Today, NSNO is proud to announce the third cohort of E3 fellows. The E3 program has quickly become a fixture in the New Orleans education landscape, representing some of the most successful and promising education leaders in our city. The first two cohorts are having immense impact at the school and network level already. 

The Executive Education Experience, or “E3,” aims to identify and develop future executive-level leadership for our city’s schools and networks. The fellowship involves professional development sessions, individual coaching, and meetings with national and local education leaders, including former U.S. Secretary of Education John King, former State Superintendent John White, and KIPP Atlanta Schools Chief Executive Officer Mini’mah Shaheed.

Part of what makes the fellowship so powerful is that it brings together leaders from all across the city with diverse backgrounds, identities, and experiences. They build relationships and learn from one another. The E3 cohort “text threads” end up being powerful sites of brainstorming, information-sharing, self-expression, and celebration.  

John Gravier, School Director of Dolores T. Aaron Academy, was part of the first cohort of E3 fellows. When we spoke to those fellows about their experiences, Gravier reflected on the power of these relationships:

“I think that collaboration is single-handedly the greatest potential of this group. There’s nine of us, and we all work for different types of schools…and there is diversity in who we are…but at the core, we have a lot of the same values: we all want really great schools across the city, we don’t want any network or any school to be worse than the others. If we were all to be a CEO one day, our power to initiate change will be greater because we share best practices.”

Nicole Saulny, Chief Schools Officer at Community Academies of New Orleans, agreed. She said, “We are the champions of each other. It’s not a competition among charters. We are saying, ‘let’s build for each other, let’s benefit from each other, let’s add to each other’s ideas. You take a piece of mine, I take a piece of yours, and we can create a mecca of communication in New Orleans.’”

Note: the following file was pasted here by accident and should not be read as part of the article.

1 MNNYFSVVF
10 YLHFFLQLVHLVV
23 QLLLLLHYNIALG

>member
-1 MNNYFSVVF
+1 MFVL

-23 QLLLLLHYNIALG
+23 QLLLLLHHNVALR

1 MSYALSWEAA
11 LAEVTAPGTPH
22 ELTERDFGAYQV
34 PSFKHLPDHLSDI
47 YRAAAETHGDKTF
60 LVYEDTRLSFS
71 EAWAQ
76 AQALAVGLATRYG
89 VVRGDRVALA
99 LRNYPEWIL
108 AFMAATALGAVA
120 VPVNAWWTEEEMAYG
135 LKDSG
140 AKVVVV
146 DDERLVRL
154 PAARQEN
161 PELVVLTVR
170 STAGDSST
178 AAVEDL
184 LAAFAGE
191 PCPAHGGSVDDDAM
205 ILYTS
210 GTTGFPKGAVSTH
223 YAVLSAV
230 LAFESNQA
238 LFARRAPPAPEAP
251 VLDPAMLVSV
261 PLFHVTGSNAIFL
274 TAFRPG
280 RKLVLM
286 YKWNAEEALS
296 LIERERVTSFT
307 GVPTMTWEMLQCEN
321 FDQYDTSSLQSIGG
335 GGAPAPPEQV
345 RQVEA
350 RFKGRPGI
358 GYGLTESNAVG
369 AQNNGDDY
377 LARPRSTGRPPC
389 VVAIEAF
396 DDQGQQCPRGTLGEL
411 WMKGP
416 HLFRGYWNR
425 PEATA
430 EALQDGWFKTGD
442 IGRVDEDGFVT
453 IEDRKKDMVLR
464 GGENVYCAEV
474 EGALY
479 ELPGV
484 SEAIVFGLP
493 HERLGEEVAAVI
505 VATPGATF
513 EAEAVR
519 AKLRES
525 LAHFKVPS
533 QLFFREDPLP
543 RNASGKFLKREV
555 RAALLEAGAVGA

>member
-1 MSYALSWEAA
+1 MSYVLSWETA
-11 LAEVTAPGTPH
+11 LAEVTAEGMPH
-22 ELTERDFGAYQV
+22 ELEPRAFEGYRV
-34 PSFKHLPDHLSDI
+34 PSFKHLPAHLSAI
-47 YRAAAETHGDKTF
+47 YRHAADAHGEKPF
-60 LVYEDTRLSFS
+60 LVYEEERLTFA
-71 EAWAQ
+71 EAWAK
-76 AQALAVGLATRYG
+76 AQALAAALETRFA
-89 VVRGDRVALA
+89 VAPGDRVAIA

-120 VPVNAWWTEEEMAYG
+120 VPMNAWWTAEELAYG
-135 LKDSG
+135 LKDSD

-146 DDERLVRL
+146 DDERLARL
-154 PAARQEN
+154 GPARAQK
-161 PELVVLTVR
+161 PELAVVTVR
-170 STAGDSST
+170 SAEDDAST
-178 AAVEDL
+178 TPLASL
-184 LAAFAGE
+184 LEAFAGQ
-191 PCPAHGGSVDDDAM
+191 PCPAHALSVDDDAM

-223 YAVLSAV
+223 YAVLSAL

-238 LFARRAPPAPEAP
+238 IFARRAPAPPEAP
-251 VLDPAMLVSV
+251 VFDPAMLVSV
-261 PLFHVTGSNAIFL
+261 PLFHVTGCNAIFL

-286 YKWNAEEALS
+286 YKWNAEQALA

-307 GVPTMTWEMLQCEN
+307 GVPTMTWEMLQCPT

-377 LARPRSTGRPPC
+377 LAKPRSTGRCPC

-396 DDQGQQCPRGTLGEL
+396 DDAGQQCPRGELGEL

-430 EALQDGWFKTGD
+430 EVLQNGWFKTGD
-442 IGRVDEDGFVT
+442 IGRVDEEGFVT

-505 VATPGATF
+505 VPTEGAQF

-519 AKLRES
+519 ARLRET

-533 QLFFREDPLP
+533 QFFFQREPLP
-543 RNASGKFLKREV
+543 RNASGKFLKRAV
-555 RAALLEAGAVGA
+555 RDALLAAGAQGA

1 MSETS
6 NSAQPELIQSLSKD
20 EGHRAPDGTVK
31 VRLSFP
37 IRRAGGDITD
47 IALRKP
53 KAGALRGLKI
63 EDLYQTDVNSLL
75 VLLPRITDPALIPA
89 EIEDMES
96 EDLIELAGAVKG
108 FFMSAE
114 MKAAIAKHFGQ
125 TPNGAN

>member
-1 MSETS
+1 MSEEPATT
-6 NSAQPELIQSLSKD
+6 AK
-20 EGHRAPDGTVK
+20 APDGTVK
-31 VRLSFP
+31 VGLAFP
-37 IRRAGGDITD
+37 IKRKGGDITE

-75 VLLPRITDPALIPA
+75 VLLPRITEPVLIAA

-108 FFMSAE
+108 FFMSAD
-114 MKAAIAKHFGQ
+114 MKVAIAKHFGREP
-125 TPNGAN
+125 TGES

The fellowship is highly selective. E3 seeks a diverse, experienced group of leaders with a history of success in schools and a deep love for our city’s children. This year’s cohort represents pre-kindergarten through 12th grade campuses, as well as both single-site and charter networks. Seventy percent of the fellows are people of color. We are proud to share some highlights and reflections from this year’s cohort (and you can read their full bios here):

Adierah Berger

International High School of New Orleans

“I view a collaborative school environment as the key to creating successful teachers and students. I believe partnerships with parents and community partners are essential to enriching the experience at International High School of New Orleans.”

Adierah Berger is a graduate of McDonogh 35 Senior High School, earned her Bachelor of Science in Biological Sciences from the University of New Orleans, and her Master of Science in Public Health from Tulane University School of Public Health and Tropical Medicine. She is currently the principal of International High School, where she began working as Chief of Staff and Director of Curriculum and Instruction in 2016, before becoming principal in 2017. Ms. Berger is also currently enrolled in Xavier University of Louisiana’s doctoral program in Educational Leadership.  

Dr. Melanie Askew Clark

Founder and Head of School,
Élan Academy Charter School

“I am unwavering in my belief that all students deserve the right to a free high-quality education regardless of their race, zip code, and socioeconomic status. It’s about access to choice and high-quality options. Families and students deserve the right to choose their path, fulfill their potential, and embody their dreams – a poor education should not determine anyone’s life or anyone’s future.”

Dr. Melanie Askew Clark began her career in education as a research assistant in the Department of Special Education at Vanderbilt University’s Peabody College. She has worked as a founding teacher, instructional coach, curriculum content specialist, adjunct professor, and educational consultant. She earned a Bachelor of Science in Human and Organizational Development, a Master of Education in Organizational Leadership, and a doctorate in Leadership and Learning in Organizations from Vanderbilt University’s Peabody College.

Jolene Galpin

Chief Executive Officer,
ARISE Schools

“I am motivated daily by the unwavering belief that every child is deserving of a high-quality, equitable, and joyous educational experience and that we as educators learn and grow just as much from our students as they do from us.”

Jolene Galpin has worked over seventeen years in education, serving as a teacher, instructional coach, school leader, and network leader. During her tenure as principal of Mildred Osborne Charter School, the school earned an A Progress Rating in 2018 and 2019. 

Dr. Rulonda Green

Dwight D. Eisenhower Charter School